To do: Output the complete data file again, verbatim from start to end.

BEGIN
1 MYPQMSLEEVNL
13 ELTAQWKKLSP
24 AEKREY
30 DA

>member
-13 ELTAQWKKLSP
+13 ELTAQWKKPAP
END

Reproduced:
1 MYPQMSLEEVNL
13 ELTAQWKKLSP
24 AEKREY
30 DA

>member
-13 ELTAQWKKLSP
+13 ELTAQWKKPAP